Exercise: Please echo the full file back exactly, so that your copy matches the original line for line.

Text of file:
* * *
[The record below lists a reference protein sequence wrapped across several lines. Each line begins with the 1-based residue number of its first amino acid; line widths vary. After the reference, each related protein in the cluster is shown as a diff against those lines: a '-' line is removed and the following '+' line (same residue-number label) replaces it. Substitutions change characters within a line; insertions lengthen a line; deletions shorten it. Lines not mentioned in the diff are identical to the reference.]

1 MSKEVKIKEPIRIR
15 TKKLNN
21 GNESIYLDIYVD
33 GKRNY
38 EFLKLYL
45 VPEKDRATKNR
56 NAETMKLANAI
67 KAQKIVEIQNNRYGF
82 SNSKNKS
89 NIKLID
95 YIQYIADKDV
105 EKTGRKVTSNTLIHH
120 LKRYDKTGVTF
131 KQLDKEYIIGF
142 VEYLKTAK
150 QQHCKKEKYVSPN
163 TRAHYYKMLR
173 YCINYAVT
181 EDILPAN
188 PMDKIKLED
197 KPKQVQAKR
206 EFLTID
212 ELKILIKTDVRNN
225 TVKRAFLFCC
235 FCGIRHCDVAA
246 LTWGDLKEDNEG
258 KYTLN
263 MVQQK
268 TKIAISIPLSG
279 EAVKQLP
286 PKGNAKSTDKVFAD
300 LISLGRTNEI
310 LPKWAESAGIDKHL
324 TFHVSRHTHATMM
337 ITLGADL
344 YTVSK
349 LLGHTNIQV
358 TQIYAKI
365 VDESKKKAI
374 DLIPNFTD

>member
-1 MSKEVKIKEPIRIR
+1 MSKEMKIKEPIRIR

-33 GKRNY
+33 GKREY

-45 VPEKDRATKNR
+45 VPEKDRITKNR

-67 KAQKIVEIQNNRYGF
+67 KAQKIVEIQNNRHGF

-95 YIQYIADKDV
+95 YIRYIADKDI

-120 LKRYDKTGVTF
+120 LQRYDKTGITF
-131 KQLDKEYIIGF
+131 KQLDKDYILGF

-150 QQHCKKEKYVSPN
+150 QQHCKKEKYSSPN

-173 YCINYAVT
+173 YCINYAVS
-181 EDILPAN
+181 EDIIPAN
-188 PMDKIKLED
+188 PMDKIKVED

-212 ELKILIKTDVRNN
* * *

[The record below lists a reference protein sequence wrapped across several lines. Each line begins with the 1-based residue number of its first amino acid; line widths vary. After the reference, each related protein in the cluster is shown as a diff against those lines: a '-' line is removed and the following '+' line (same residue-number label) replaces it. Substitutions change characters within a line; insertions lengthen a line; deletions shorten it. Lines not mentioned in the diff are identical to the reference.]

1 MSKEVKIKEPIRIR
15 TKKLNN
21 GNESIYLDIYVD
33 GKRNY
38 EFLKLYL
45 VPEKDRATKNR
56 NAETMKLANAI
67 KAQKIVEIQNNRYGF
82 SNSKNKS
89 NIKLID
95 YIQYIADKDV
105 EKTGRKVTSNTLIHH
120 LKRYDKTGVTF
131 KQLDKEYIIGF
142 VEYLKTAK
150 QQHCKKEKYVSPN
163 TRAHYYKMLR
173 YCINYAVT
181 EDILPAN
188 PMDKIKLED
197 KPKQVQAKR
206 EFLTID
212 ELKILIKTDVRNN
225 TVKRAFLFCC
235 FCGIRHCDVAA
246 LTWGDLKEDNEG
258 KYTLN
263 MVQQK
268 TKIAISIPLSG
279 EAVKQLP
286 PKGNAKSTDKVFAD
300 LISLGRTNEI
310 LPKWAESAGIDKHL
324 TFHVSRHTHATMM
337 ITLGADL
344 YTVSK
349 LLGHTNIQV
358 TQIYAKI
365 VDESKKKAI
374 DLIPNFTD

>member
-1 MSKEVKIKEPIRIR
+1 MSKEMKIKEPIRIR

-33 GKRNY
+33 GKREY

-45 VPEKDRATKNR
+45 VPEKDRITKNR

-67 KAQKIVEIQNNRYGF
+67 KAQKIVEIQNNRHGF

-95 YIQYIADKDV
+95 YIRYIADKDI

-120 LKRYDKTGVTF
+120 LQRYDKTGITF
-131 KQLDKEYIIGF
+131 KQLDKDYILGF

-150 QQHCKKEKYVSPN
+150 QQHCKKEKYSSPN

-173 YCINYAVT
+173 YCINYAVS
-181 EDILPAN
+181 EDIIPAN
-188 PMDKIKLED
+188 PMDKIKVED

-212 ELKILIKTDVRNN